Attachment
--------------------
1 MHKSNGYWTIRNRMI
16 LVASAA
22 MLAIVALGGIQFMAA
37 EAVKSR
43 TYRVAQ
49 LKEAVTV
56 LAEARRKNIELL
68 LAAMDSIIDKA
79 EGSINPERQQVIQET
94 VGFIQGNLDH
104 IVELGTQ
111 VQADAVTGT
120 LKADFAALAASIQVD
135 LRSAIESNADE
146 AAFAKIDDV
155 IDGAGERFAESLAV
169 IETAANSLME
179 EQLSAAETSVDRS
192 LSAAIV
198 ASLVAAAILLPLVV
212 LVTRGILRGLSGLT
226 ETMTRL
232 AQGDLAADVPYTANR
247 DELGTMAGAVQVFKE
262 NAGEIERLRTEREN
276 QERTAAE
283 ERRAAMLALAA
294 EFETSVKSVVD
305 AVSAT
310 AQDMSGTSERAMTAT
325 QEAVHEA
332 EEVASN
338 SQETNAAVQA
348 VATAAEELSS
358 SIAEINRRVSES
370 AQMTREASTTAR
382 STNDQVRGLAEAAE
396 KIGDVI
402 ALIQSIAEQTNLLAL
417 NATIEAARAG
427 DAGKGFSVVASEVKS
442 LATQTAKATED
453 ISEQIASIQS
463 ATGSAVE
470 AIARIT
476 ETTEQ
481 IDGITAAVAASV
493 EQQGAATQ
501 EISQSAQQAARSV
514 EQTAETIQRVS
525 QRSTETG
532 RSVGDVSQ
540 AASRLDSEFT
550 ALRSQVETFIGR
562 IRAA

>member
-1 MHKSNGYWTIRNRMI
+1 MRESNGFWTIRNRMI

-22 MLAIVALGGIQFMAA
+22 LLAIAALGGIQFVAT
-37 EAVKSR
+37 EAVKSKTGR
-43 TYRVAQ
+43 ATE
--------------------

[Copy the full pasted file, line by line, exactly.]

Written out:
1 MHKSNGYWTIRNRMI
16 LVASAA
22 MLAIVALGGIQFMAA
37 EAVKSR
43 TYRVAQ
49 LKEAVTV
56 LAEARRKNIELL
68 LAAMDSIIDKA
79 EGSINPERQQVIQET
94 VGFIQGNLDH
104 IVELGTQ
111 VQADAVTGT
120 LKADFAALAASIQVD
135 LRSAIESNADE
146 AAFAKIDDV
155 IDGAGERFAESLAV
169 IETAANSLME
179 EQLSAAETSVDRS
192 LSAAIV
198 ASLVAAAILLPLVV
212 LVTRGILRGLSGLT
226 ETMTRL
232 AQGDLAADVPYTANR
247 DELGTMAGAVQVFKE
262 NAGEIERLRTEREN
276 QERTAAE
283 ERRAAMLALAA
294 EFETSVKSVVD
305 AVSAT
310 AQDMSGTSERAMTAT
325 QEAVHEA
332 EEVASN
338 SQETNAAVQA
348 VATAAEELSS
358 SIAEINRRVSES
370 AQMTREASTTAR
382 STNDQVRGLAEAAE
396 KIGDVI
402 ALIQSIAEQTNLLAL
417 NATIEAARAG
427 DAGKGFSVVASEVKS
442 LATQTAKATED
453 ISEQIASIQS
463 ATGSAVE
470 AIARIT
476 ETTEQ
481 IDGITAAVAASV
493 EQQGAATQ
501 EISQSAQQAARSV
514 EQTAETIQRVS
525 QRSTETG
532 RSVGDVSQ
540 AASRLDSEFT
550 ALRSQVETFIGR
562 IRAA

>member
-1 MHKSNGYWTIRNRMI
+1 MRESNGFWTIRNRMI

-22 MLAIVALGGIQFMAA
+22 LLAIAALGGIQFVAT
-37 EAVKSR
+37 EAVKSKTGR
-43 TYRVAQ
+43 ATE